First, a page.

Skip to content

Math Manipulatives

Math manipulatives are important tools for our students with visual impairments to learn basic concepts. Here are some ideas and tips for better success.

Cube counters stacked together.

Finding the right manipulatives for our students with visual impairments is key for student success. Many manipulatives in a classroom can easily be used with the right instruction and data collection to best meet the needs of individual students.

Manipulatives are tangible materials that a student can use to understand math concepts and to problem solve in a meaningful way. Young students rely on them to grasp the meaning of numbers and how they are used.

Not all manipulatives are created equal so it’s important that the TVI (Teacher of the Visually Impaired) works closely with the team and student to determine the best fit and approach.


Using counters for young students gives them tangible objects to relate to a number’s meaning. This is the case for all students, not just our students who have a visual impairment.

Here are some manipulative ideas to use counters:

  • Sorting
  • Pattern making
  • Odd/even
  • Number meanings
  • Addition and subtraction
  • Fine motor skills, Eye-hand coordination, Motor planning

Bear Counters

Bear counters are a classroom staple in many Pre-K and kindergarten classrooms. They are great for sorting colors and counting, and come in different shapes and patterns.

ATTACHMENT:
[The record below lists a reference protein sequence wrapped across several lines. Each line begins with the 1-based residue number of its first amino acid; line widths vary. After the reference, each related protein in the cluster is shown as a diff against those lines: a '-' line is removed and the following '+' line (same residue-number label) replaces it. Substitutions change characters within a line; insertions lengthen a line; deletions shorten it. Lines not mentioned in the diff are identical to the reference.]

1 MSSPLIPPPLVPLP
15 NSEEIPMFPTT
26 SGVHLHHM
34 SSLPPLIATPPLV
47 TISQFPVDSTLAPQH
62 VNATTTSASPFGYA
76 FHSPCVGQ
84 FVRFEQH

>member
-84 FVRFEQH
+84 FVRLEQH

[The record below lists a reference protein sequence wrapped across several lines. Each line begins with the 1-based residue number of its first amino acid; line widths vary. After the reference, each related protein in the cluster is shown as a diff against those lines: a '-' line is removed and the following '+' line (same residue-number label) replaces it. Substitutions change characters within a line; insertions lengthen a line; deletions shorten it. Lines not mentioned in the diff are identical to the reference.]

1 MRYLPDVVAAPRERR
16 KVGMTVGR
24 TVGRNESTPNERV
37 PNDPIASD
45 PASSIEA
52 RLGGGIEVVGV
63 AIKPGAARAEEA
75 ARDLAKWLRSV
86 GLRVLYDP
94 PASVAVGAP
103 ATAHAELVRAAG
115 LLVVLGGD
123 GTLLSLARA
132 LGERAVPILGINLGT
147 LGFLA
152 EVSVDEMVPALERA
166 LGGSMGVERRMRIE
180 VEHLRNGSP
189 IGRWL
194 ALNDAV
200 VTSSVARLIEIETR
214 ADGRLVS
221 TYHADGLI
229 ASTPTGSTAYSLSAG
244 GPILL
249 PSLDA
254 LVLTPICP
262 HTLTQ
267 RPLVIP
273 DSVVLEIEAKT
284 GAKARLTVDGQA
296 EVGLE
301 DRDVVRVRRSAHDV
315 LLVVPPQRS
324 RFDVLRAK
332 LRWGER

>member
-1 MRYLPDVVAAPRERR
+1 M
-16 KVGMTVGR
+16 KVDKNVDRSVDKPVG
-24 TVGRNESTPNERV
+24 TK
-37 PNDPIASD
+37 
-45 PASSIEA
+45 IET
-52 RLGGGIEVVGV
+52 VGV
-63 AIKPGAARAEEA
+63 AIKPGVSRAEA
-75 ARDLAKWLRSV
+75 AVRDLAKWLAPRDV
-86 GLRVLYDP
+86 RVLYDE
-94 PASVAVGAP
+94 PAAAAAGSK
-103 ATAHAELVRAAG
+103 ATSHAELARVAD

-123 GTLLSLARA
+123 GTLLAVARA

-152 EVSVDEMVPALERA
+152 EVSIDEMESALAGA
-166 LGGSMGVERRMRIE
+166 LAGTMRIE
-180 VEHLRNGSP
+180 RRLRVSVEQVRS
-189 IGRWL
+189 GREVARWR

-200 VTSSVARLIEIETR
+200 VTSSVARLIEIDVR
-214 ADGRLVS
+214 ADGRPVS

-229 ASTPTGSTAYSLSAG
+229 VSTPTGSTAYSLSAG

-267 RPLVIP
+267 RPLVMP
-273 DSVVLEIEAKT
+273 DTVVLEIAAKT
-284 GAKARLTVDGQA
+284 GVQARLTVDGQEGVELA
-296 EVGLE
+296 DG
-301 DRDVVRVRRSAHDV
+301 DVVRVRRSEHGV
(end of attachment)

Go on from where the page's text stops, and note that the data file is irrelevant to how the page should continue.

Colored Chip Counters

Red on one side and yellow on the other side make these foam counters a class favorite in many elementary classrooms.

Math Link Cubes

One-to-one correspondence, counting to 100, skip counting, comparison, making 10, grouping, addition, subtraction, graphing, color identification, patterning, and matching are all skills that can be taught using link cubes.

Base Ten Blocks

Manipulatives for learning place value and counting beyond the tens.


Learning the analog clock is much easier with these clocks. Learning digital clocks is only the start to really understanding time.

Hundreds Board

Using a hundreds board allows students to recognize the patterns in numbers.

Number Lines

Number lines give students the ability to grasp the concept of numbers getting larger (addition) and getting smaller (subtraction).

The CVI (Cortical/Cerebral Vision Impairment) students I work with have liked using this number line because of its high contrast. Here is a lesson on teaching with the number line that includes a tutorial video.


Often we can use manipulatives in our learning environment like an apple, a pizza/pie, and even a piece of paper to introduce fractions. This kit provides a variety of choices to teach in a more systematic approach and includes decimals.

More resources and ideas for teaching fractions can be found in this article, Teaching Fractions with Appropriate Materials.


The abacus is of course a manipulative that can be used in so many ways for our students with visual impairments. It is a staple.

You can find a variety of lessons and teaching tips here at Paths to Literacy for the abacus.

Math Manipulatives title with a beginners abacus.
Diorama outdoor scene from Asia with greenery, trees, and a couple panda bears in a show box
Activity and strategy

Dioramas are a Meaningful Project Option

SAM symbols and meaning title
Activity and strategy

SAM: Symbols and Meaning

student with CVI adaptions fractions

Teaching Fractions with Appropriate Materials